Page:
Origins of the Catacombs
Dug by the Romans and expanded later by the French, the tunnels beneath Paris supplied limestone to the city. By the 18th century, they were becoming unstable. Officials shut the tunnels down in 1776. A collapse of one of the tunnels destroyed an entire street.
At the same time, the city had another problem: it’s graveyards were full. By 1763, burial within city limits was illegal. However, that didn’t fix the cemeteries that were already overflowing. Les Innocents became a particular issue in 1780. Extreme rain that year caused one of the cemetery walls to collapse, and bodies tumbled into the street. Louis XVI shut down the graveyard permanently. Before that, it had been a burial site for ten centuries.
With two major problems in the city, officials decided to solve both at once. The bones from Les Innocents and other cemeteries were dug up and dumped into the tunnels.
Working at night, workers moved the skeletal remains of seven million people beneath the city. Some bones were over twelve hundred years old.
Louis-Héricart de Thury
Thury took it upon himself to renovate the tunnels beneath Paris. He rearranged the bones that had been dumped into the tunnels and added some of the decorations from ground-level graveyards in the city. He made intricate patterns from the different bones in a variety of styles, back-filling the space behind his designs with more bones. His arrangements provided more support to the tunnels.
The tunnels were completely off limits to the public. However, after the creation of the mausoleum in 1809, authorities permitted some tours. These underground excursions weren’t open to the public, they were an exclusive experience for the elite. About four trips visited the catacombs each year. Today, the catacombs are open to all, and have become a major tourist attraction.
Mystery of Les Guillotinés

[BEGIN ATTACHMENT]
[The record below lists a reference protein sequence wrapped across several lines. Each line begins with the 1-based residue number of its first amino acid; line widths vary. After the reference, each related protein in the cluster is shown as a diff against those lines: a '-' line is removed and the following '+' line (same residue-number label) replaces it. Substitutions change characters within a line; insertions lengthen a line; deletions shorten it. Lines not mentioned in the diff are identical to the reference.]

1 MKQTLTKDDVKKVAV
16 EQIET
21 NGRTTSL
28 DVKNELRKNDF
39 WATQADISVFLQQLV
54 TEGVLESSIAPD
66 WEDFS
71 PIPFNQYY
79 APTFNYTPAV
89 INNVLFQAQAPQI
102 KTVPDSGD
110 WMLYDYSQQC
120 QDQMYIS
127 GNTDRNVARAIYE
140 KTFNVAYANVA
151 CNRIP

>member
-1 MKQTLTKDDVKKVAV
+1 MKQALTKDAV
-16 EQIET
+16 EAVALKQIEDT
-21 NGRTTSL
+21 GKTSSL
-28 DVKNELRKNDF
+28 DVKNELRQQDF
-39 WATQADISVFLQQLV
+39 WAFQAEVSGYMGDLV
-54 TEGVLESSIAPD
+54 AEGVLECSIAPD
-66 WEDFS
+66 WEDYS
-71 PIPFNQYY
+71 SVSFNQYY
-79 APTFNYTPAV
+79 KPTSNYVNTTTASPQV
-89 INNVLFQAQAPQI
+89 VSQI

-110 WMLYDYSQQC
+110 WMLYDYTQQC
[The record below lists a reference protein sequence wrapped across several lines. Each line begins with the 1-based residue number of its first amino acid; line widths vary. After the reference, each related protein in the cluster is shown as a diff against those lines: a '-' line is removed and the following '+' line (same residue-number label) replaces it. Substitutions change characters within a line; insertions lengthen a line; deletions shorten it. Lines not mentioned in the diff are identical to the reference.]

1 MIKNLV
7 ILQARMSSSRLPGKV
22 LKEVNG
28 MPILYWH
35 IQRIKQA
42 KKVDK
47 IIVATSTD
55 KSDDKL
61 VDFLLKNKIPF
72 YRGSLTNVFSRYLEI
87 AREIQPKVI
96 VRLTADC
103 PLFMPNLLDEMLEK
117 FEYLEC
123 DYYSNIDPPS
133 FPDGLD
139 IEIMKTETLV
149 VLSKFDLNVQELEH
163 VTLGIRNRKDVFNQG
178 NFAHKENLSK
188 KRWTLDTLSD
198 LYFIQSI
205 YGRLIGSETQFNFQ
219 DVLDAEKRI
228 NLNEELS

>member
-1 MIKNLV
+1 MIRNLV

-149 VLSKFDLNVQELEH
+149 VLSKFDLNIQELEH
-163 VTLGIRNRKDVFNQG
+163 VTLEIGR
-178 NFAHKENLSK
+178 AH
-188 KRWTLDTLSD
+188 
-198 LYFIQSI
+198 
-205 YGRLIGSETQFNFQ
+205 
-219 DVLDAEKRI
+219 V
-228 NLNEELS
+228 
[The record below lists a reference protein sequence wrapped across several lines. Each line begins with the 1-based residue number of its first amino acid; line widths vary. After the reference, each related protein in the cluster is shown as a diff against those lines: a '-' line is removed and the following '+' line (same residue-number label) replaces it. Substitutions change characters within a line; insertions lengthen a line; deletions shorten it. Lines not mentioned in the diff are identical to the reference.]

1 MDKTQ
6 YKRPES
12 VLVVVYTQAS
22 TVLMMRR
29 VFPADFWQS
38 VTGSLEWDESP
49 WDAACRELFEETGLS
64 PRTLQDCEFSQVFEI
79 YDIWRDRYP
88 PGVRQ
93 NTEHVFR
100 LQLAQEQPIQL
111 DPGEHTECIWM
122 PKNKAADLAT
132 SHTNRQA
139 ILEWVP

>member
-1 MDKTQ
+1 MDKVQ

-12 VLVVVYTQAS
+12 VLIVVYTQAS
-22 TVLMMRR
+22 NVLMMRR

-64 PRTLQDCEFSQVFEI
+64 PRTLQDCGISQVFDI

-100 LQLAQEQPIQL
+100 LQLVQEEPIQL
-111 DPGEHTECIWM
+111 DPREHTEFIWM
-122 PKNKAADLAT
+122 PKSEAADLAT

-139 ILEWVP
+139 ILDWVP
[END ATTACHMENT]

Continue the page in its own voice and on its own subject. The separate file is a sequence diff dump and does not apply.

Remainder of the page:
Historical accounts tell us that the victims of the guillotine during the French Revolution came to rest in the catacombs. Architects of the Reign of Terror, such as Maximilien de Robespierre, lay beside their aristocratic victims. However, a recent discovery has put that story into question.
Four cemeteries, among them Old Madeleine cemetery, were built for les guillotinés (victims of the guillotine). Old Madeleine was officially closed in 1794, because, like the rest of the cemeteries, it was full. This is when it was believed that les guillotinés were moved to the catacombs. Later, the Chapelle Expiatoire was built on the site of Old Madeleine to honor Louis XVI and Marie Antoinette. However, Louis XVIII had them re-interred at the Saint-Denis Basilica, the traditional resting place of French Royalty.
Aymeric Periguet de Stouz, the current administrator of the Chapel, made the discovery. He found hints in letters from Louis XVIII, which led him to discover anomalies in the construction of the walls between the lower columns of the Chapel.
Stouz called in an archeologist. He inserted a camera between a gap in the stones of the walls. This was less invasive than an excavation, which would have damaged the structure. As Stouz had suspected, the hollow space was full. They held wooden boxes filled with earth and human bones.
Further investigations into this intriguing discovery will take place in coming years. Until then, we can only speculate where the final resting place might be for les guillotinés.
The catacombs of Paris hold many secrets. Filled with ancient bones and shadows, they will continue to be a place of mystery beneath the city of lights.